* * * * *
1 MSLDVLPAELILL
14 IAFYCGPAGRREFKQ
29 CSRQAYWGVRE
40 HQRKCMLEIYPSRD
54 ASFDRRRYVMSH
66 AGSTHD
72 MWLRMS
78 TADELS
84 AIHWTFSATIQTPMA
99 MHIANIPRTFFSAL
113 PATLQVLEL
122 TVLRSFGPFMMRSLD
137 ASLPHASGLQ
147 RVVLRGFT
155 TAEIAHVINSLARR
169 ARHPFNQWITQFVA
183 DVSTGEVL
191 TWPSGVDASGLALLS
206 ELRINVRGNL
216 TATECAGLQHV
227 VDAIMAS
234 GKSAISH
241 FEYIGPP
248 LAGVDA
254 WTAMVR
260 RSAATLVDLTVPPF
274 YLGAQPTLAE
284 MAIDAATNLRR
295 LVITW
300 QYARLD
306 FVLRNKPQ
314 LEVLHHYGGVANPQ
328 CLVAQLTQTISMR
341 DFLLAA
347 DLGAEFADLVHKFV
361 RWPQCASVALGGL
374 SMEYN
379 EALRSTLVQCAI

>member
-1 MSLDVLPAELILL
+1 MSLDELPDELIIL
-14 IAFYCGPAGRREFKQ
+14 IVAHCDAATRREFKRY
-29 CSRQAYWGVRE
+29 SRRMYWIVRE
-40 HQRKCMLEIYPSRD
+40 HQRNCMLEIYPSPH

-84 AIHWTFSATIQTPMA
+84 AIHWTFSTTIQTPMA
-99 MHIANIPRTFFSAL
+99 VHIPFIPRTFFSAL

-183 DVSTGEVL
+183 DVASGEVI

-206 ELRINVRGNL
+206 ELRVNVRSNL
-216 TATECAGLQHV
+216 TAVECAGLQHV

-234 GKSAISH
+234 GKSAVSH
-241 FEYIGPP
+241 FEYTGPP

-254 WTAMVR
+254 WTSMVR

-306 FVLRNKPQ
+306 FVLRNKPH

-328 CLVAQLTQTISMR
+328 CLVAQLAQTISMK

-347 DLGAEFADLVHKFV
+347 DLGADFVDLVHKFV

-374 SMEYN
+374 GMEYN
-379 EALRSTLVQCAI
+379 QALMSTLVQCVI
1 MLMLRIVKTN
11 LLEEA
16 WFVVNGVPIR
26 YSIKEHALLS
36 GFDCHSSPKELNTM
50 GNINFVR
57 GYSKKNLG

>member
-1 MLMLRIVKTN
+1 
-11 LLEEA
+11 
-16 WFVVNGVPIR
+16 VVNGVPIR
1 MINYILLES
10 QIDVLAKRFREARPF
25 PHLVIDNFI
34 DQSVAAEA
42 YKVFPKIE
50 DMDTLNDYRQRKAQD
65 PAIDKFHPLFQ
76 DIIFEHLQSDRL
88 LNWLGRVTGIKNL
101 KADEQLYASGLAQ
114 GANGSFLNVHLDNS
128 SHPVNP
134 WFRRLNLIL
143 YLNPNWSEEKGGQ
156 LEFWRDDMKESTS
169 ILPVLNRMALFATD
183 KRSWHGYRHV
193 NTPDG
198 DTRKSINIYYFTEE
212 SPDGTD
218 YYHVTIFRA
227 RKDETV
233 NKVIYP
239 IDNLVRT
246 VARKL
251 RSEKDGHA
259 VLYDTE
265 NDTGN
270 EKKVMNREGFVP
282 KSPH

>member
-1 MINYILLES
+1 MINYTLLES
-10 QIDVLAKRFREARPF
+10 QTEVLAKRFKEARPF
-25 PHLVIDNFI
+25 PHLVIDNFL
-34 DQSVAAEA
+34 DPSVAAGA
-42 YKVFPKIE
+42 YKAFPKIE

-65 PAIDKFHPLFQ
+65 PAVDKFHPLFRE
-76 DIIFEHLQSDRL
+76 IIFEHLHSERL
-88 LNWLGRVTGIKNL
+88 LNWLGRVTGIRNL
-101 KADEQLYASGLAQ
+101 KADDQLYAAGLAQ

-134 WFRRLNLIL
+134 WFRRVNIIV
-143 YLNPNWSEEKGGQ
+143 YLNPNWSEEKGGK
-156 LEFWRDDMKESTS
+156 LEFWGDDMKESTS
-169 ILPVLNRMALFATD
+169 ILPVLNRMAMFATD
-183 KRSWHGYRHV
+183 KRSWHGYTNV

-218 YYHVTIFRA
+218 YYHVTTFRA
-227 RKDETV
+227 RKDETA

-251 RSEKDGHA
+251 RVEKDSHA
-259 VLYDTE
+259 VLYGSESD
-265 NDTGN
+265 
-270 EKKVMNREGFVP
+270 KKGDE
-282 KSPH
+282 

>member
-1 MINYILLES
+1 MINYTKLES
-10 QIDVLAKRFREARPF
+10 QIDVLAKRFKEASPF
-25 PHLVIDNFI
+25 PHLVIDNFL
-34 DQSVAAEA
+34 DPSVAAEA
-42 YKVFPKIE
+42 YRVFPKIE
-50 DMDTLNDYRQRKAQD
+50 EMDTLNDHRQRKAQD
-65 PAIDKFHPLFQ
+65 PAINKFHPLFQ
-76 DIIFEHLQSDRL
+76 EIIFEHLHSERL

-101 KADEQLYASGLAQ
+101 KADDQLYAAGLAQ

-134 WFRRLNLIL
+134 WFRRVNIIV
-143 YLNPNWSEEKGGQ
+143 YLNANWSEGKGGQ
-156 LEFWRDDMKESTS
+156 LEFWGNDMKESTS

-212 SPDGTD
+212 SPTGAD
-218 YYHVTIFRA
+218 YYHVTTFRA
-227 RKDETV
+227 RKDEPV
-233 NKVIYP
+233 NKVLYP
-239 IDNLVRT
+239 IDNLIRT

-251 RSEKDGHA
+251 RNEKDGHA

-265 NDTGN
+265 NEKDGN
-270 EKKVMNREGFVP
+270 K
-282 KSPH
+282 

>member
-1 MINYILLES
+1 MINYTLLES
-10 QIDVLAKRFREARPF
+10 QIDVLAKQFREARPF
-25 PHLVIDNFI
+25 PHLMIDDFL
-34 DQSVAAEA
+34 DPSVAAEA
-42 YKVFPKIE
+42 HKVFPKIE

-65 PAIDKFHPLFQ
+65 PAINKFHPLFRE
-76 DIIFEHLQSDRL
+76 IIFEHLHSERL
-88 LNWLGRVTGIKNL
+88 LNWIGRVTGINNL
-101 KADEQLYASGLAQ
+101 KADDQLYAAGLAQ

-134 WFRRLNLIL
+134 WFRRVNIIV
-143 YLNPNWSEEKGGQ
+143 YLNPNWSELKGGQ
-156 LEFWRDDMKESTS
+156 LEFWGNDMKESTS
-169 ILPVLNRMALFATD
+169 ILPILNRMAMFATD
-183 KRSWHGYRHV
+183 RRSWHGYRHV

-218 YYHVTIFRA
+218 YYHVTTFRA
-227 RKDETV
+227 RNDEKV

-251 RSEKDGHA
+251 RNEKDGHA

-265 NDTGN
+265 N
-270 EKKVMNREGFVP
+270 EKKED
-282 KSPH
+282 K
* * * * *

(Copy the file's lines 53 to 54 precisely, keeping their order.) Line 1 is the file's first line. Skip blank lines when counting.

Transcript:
+183 DVASGEVI

-206 ELRINVRGNL